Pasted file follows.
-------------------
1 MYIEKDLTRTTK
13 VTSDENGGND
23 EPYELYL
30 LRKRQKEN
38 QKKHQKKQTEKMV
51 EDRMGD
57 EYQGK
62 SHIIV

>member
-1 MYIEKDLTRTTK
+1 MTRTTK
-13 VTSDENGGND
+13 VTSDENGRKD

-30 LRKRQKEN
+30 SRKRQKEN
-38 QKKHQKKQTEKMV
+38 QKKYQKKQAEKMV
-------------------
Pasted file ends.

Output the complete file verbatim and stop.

1 MYIEKDLTRTTK
13 VTSDENGGND
23 EPYELYL
30 LRKRQKEN
38 QKKHQKKQTEKMV
51 EDRMGD
57 EYQGK
62 SHIIV

>member
-1 MYIEKDLTRTTK
+1 MTRTTK
-13 VTSDENGGND
+13 VTSDENGRKD

-30 LRKRQKEN
+30 SRKRQKEN
-38 QKKHQKKQTEKMV
+38 QKKYQKKQAEKMV